I love Spotify. I’ve been a huge fan and a big user since it launched in the UK way back in 2009. I thought the updates the service made in late 2013 saw it take a big leap forward in terms of usability, and brought it closer to being a true music library. And yet…it’s not.
A couple of months back I finally took the plunge to digitise my entire CD library. But after many hours spent ripping 400 albums, I needed a home for them; a place where that music wouldn’t just sit idly on a hard drive in the way it had sat idly in boxes for the last few years.
I wanted to rediscover my music collection.
Spotify, for all its streaming beauty, doesn’t enable that. iTunes does, but it doesn’t cater for those who like streaming their music (yet). So I set about looking for a solution that would not only allow me to store and listen to my old stuff, but to discover and stream new stuff. All in one place. If something like that actually existed.
As it turns out, Google Play Music does it all and more. And after a free 30 day trial, I had no hesitation whatsoever in closing my Spotify Premium account in favour of the Google option. Here’s why:
1. Stream, upload, buy and discover
The major benefit of Google Play over Spotify is that you can upload your own music. So if you own a big (or small) library that you’ve collected over the years that you don’t want to just throw away, it provides a space not only to store that music, (it’ll store up to an amazing 50,000 songs in the Cloud) but also to play it from using any device (the mobile app is excellent, and you can play music offline if there’s no internet connection in the same way that you can with Spotify Premium).
But added to that, you can stream music (Play and Spotify both have approximately 30 million songs available), buy music (just like iTunes), discover new songs and artists, get recommendations personalised to your taste, create playlists and listen to ‘radio stations’ formed around artists you like.
Google Play does everything you can do with Spotify and iTunes, but all in one place.
2. User interface
If there’s one thing Google does well, it’s UX. Play has Google stamped all over it, as you’d expect, with a crisp, uncluttered, simple and easy to use interface. Take a look at the screenshots below (taken from the android mobile apps).
When Spotify (left) first introduced it’s new redesign, I really liked it. I still do, to an extent. But it pales in comparison to the Google Play design (right), which is not only easier on the eye and better to navigate on a mobile device, but which also makes scanning through artists, albums or songs much, much quicker.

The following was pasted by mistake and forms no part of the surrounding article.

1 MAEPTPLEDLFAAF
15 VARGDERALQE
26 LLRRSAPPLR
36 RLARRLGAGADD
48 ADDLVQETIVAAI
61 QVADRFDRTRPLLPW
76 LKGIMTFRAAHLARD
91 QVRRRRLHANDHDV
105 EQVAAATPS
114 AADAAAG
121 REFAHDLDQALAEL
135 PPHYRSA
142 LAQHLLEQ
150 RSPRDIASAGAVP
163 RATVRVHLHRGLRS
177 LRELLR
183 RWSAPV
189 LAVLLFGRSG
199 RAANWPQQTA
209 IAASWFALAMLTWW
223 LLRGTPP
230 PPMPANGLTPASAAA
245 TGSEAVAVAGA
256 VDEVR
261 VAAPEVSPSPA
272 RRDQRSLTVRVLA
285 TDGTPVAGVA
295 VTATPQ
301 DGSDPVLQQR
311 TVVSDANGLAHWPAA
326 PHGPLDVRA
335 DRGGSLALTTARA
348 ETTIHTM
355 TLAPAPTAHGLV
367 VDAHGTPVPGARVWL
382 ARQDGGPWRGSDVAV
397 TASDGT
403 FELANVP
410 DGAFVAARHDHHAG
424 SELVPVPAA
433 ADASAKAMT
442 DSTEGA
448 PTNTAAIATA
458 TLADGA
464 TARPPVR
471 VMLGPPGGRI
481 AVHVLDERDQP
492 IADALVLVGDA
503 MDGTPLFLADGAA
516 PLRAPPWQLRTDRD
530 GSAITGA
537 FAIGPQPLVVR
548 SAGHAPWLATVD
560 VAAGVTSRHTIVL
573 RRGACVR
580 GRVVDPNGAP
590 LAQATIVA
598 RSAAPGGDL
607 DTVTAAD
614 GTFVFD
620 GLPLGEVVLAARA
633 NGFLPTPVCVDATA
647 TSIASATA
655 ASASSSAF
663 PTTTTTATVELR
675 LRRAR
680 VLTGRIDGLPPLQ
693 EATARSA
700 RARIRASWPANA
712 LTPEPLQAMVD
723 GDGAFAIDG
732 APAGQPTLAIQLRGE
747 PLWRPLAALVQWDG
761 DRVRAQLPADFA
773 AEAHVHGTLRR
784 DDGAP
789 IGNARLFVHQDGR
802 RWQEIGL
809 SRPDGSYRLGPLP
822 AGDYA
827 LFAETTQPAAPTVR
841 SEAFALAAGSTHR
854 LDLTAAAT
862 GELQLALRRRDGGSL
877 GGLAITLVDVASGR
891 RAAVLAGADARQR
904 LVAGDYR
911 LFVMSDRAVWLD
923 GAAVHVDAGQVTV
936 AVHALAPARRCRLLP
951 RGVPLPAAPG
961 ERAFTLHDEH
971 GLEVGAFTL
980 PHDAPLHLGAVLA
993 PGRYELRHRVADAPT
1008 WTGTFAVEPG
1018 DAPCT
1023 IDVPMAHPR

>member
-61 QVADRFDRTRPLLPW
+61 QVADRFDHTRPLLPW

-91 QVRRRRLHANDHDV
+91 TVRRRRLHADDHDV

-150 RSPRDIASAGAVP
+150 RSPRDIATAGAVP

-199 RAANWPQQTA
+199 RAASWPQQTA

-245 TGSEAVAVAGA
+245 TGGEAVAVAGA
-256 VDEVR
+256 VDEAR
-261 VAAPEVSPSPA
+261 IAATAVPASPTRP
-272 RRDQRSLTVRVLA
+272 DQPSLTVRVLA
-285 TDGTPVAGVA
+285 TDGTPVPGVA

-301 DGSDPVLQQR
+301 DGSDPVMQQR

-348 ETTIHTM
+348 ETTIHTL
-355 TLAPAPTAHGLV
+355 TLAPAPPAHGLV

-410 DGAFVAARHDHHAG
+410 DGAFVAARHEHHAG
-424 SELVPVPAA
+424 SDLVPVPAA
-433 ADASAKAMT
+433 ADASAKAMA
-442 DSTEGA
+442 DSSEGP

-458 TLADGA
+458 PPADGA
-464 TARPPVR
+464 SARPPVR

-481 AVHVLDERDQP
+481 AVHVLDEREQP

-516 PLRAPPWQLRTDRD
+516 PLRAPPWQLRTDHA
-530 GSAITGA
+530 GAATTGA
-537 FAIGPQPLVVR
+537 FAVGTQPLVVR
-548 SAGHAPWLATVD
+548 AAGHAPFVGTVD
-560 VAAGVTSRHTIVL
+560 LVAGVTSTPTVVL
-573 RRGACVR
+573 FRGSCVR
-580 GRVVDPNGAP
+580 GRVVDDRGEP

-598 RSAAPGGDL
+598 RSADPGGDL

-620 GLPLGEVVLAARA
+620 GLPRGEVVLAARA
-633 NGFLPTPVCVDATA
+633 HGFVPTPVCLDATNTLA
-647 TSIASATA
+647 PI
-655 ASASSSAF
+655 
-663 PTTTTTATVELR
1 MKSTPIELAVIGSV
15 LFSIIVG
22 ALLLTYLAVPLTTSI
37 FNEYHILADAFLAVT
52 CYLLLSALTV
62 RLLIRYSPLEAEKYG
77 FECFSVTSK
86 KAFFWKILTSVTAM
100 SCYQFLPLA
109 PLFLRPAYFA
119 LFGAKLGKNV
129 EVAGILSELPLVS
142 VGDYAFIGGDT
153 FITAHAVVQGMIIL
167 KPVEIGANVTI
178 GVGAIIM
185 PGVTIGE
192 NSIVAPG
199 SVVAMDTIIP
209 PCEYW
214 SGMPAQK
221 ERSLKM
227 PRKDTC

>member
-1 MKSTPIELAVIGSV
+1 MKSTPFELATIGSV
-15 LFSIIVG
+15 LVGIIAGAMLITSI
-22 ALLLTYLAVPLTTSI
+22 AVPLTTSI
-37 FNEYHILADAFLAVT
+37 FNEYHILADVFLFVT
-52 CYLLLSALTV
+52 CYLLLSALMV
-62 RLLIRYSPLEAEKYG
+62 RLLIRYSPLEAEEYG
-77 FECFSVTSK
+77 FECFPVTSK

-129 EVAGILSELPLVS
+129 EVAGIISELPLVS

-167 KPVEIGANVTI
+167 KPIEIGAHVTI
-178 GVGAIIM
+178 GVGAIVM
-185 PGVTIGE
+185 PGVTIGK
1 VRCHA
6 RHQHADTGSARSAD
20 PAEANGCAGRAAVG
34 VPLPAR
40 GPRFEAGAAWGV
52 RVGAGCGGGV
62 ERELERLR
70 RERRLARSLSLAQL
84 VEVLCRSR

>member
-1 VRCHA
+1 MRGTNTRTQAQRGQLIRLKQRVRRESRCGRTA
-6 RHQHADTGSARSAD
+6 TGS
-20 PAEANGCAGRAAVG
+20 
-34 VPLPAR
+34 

Which works better for you?
3. True library
Take a look at this screenshot of albums from the desktop version of Google Play. Can you see which of these I’ve uploaded from my CD collection, which I’ve purchased as a download and which I don’t own but have saved as a streaming file? (Click the image to see it larger.)
No? Precisely. When I scan through my music collection, I don’t care what the source file is, I just want to listen to those songs.
The idea of integrating every type of file quite simply works superbly.
4. Search by genre
You know when you’re on Spotify and you’re not sure what you want to listen to? Frustrating isn’t it? 30 million songs; nothing to listen to.
Google Play has addressed this very effectively with ‘genre search’. Aligned with the more effective user interface, you can scan your entire library by genre and select an album or song(s) from within that.
If I’m in the mood for a bit of indie, I just click on genres, select ‘indie’, and I can then listen to any album within that genre or play a random selection of all of the songs within it on shuffle.
Google Play makes music discovery easy, and that is a huge plus point.
So you’ve uploaded all your old music, you’ve imported all the music you’ve downloaded and you’ve saved other stuff that you’re going to stream into your library. Wouldn’t it be great if you could organise the entire library how you liked, not with the tags that the publisher insists upon? Oh wait…you can.
Maybe it’s just me, but I hate the way that genre tagging works when you download (or upload) any music. I want the music in my library to be easily accessible according to a dozen genres that make sense to me, not fifty bizarre sub-genres each with only five albums in (1970s folk alternative jazz blues rock, anyone?).
In Google Play you can customise everything. You can change the genre an album or song is listed under, you can alter the name of the album (if it’s preset with ‘2014 Deluxe Edition featuring 2 new songs’, or something equally annoying) and you change the album cover from the one the download says it should be to the one you recognise.
This is an awesome feature, believe me. Below is the way I’ve organised my library.
Twelve genres some of which I’ve made up, like ‘Mainstream’ (which to me means stuff like U2 and Crowded House that’s not ‘pop’ but nor is it what I’d call ‘rock’) and ‘Recent’ (which is stuff that I’ve added recently and so might be listening to more at the moment).
So there you go. Five pretty solid reasons why I’ve given Spotify the elbow despite loving it.
Give Google Play Music a try and you’ll do the same. It’s free for 30 days (and then the same price as Spotify Premium) so you’ve got nothing to lose really. Let me know how you get on.